The Best of the The Kinks – Part 1

Written by | July 26, 2014 0:09 am | No Comments

the dawn begins to crack

the dawn begins to crack

The Kinks were one of the most unique bands in rock history. Starting out as a hard rock/proto-punk outfit, the aggressive sounds of “You Really Got Me” and “All Day and All of the Night” were unlike any other mainstream music of its time. In the later ‘60s, commercial success eluded the band as they released some of the most socially aware and ambitious albums of the decade. In terms of quality, the ‘70s and ‘80s were much less consistent, as Ray Davies turned the band into a arena rock act.

My first draft list had 25 entries, but with feedback from experts like Bill Holdship, John Kordosh, Iman Lababedi, Michael Bennett, A.C. Rhodes, and others, the list expanded to 40 and I could have easily included many others (“Powerman,” “Two Sisters,” “God’s Children,” and “Celluloid Heroes” are among the missing). Without further ado…

40. “No More Looking Back,” 1975. This tune serves as almost a bridge between the concept albums The Kinks were producing in the mid-70s and the obvious attempts for commercial success later in the decade (“A Rock ‘N” Roll Fantasy,” “Juke Box Music”). Ray’s trying to shake the ghost of an old lover out of his head on “Looking Back.” Would love to hear this one with a little more rocket fuel in the production.

39. “Just Can’t Go to Sleep,” 1964. Our heroes never sounded more like a typical British Invasion band than on this Mersey Beat track from their debut album. Some of the chord changes remind this listener of “Stop Your Sobbing,” which was covered by Ray’s then lover Chrissie Hynde in 1980.

38. “I’m Not Like Everybody Else,” 1966. Straight out of the Nuggets garage. Dave Davies belts out the tune with pure teen angst menace.

37. “The Hard Way,” 1975. Based on a simple riff reminiscent of the band’s early hits, a cruel to be kind educator threatens, perhaps in a physical or sexual manner, an underperforming student. “The Hard Way” found a new audience when The Knack covered it in 1980, right before Doug Fieger’s group careened into total irrelevance.

36. “The Way Love Used to be,” 1971. A somewhat obscure baroque pop love ballad. Ray wants to escape the hectic pace of modern life and engage in old-fashioned romance.

35. “Party Line,” 1966. “Party Line” kicks off the Face to Face with a complaint about the shared service telephone system (kids, ask your grandparents), but the grousing is more than offset by the upbeat tempo and catchy hooks.

34. “Did Ya,” 1991. Ray could never stop reminiscing – on “Did Ya” he looks back at 1960’s London while referencing “Summer Afternoon.” The sardonic “Oh, Baby!” Ray uses to punctuate the chorus is laugh out loud funny.

33. “Summer’s Gone,” 1984. Typically overblown ‘80s production, but a touching look at the seasons of one’s life. “I really blew it all when I think it through/I really lost it all when I lost you.” Ouch.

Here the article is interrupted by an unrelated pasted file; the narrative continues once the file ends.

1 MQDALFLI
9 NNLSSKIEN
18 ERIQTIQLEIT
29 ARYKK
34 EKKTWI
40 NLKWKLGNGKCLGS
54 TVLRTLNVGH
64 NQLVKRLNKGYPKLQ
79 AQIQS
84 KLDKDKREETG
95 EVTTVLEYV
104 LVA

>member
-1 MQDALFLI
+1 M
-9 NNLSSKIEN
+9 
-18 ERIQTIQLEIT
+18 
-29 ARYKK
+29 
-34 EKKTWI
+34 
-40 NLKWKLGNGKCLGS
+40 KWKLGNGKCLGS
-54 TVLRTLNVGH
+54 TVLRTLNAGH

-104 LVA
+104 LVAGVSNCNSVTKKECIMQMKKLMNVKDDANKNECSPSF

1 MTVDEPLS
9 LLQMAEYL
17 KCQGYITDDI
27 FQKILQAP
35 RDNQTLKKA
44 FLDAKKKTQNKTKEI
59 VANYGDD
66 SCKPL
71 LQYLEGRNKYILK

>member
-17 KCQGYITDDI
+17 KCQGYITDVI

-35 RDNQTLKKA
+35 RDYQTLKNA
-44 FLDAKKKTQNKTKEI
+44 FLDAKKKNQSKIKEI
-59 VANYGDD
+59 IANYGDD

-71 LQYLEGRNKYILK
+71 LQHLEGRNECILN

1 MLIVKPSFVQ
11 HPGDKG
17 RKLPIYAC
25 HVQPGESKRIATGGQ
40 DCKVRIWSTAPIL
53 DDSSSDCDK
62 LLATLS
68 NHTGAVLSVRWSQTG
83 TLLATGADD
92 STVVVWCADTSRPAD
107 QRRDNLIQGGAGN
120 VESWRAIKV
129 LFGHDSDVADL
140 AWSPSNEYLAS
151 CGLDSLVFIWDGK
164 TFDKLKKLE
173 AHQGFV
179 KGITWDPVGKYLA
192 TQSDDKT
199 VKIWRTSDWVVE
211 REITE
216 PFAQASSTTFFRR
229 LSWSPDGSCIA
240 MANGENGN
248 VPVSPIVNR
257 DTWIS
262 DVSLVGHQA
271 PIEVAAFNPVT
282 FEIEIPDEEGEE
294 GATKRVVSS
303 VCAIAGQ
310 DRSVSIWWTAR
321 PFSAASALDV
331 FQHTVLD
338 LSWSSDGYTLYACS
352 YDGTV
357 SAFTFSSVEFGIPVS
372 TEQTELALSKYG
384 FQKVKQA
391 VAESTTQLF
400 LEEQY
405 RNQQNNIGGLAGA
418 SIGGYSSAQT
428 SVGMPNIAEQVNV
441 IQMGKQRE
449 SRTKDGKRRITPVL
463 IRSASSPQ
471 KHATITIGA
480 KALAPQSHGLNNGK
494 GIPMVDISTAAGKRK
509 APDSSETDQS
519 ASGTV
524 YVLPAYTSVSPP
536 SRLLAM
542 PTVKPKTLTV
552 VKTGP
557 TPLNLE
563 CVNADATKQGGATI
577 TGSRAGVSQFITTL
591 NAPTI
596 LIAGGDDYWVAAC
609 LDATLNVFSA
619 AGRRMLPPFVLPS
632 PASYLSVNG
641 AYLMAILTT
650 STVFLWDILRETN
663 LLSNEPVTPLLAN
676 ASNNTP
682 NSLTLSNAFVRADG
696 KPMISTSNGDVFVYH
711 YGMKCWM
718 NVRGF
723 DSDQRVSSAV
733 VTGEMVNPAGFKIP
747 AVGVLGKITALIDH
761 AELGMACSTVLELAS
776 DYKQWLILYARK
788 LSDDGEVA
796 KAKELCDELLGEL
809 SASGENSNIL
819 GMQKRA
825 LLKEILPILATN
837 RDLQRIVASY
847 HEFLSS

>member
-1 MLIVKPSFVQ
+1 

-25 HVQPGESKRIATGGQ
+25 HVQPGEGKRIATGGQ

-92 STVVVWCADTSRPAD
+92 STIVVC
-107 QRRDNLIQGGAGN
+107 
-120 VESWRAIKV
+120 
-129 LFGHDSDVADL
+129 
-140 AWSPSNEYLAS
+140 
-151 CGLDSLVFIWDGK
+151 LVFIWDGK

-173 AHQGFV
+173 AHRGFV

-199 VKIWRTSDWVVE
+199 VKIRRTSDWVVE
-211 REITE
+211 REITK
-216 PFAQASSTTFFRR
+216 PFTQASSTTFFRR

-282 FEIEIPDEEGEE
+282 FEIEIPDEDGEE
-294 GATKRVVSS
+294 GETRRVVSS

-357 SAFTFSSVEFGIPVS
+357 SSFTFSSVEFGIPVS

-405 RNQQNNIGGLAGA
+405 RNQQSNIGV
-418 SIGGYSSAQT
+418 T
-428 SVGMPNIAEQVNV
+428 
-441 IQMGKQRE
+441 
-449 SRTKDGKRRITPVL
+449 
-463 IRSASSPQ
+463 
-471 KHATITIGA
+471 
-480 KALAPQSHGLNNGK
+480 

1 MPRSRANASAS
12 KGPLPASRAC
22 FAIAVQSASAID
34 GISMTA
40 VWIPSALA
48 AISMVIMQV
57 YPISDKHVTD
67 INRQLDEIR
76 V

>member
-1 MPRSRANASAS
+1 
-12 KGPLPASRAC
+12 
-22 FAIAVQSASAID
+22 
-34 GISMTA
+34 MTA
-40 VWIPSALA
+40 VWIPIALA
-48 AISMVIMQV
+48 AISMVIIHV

32. “Autumn Almanac,” 1967. Continuing our seasonal theme, Ray admires a caterpillar, eats roast beef, and basks in a British street that he’s never going to leave. Like Brian Wilson, Ray was writing timeless material in the ‘60s with a perspective that’s never been replicated.

31. “Picture Book,” 1968. Listening to “Picture Book” with 2014 ears, it’s almost unfathomable that this wasn’t a hit. Ray seems to be simultaneously mocking and acknowledging the power of photographs in maintaining family memories. A-scooby-dooby-doo.

30. “This Time Tomorrow,” 1970. A plaintive folk rocker that decries the rootlessness of the rock ‘n’ roll lifestyle.

29. “She’s Got Everything,” 1968. A simple rocker that could have been a hit in 1965, but by the late ‘60s “Everything” wasn’t consistent with Ray’s musical and lyrical sophistication. Listen to the instrumental bridge and then go write “My Woman from Tokyo.”

28. “Village Green,” 1968. Another beautifully constructed baroque pop number in which the narrator falls in love with a young country girl, but knows that his life will take him elsewhere. Home isn’t always where the heart is.

27. “Tired of Waiting for You,” 1965. A #1 U.K hit and a #6 U.S. single that takes a more pop approach to the early Kinks riff oriented sound.

26. “Mindless Child of Motherhood,” 1969. A painful and passionate vocal performance by Dave as he addresses an estranged lover, who may be raising his child.

25. “I Go to Sleep,” 1965. Never released as a formal Kinks recording, on this 1965 demo Ray cries and dreams about being with a loved one. The sharp, short piano notes convey of quiet desperation, as the English say.

24. “Rosie Won’t You Please Come Home,” 1966. This harpsichord-laced number was based on Ray’s sister Rosie who married a man named Arthur and moved to Australia in 1964. Which brings us to…

23. “Arthur,” 1969. The last track of the 1969 concept album Arthur (Or the Decline and Fall of the British Empire) would be exceedingly ambitious for most songwriters; Ray chronicles the disappointments of Arthur’s life as his personal goals were unmet and his children are moving away. Still the song, and album, ends with a church inspired, hand-clapping declaration of love and support. The listener can decide whether the tone is ironic or supportive.

22. “Do It Again,” 1984. The band gave the “She’s Got Everything” riff some power chord crunch for one of the better singles during their early ‘80s hard rock revival.

21. “Big Sky,” 1968. The most obvious interpretation of “Big Sky” is that it is a commentary about unthinking devotion to an uncaring deity. Mr. Big Stuff, who do you think you are?

Stay robotically attentive to the Rock NYC website where Part II of this series will appear. Someday.


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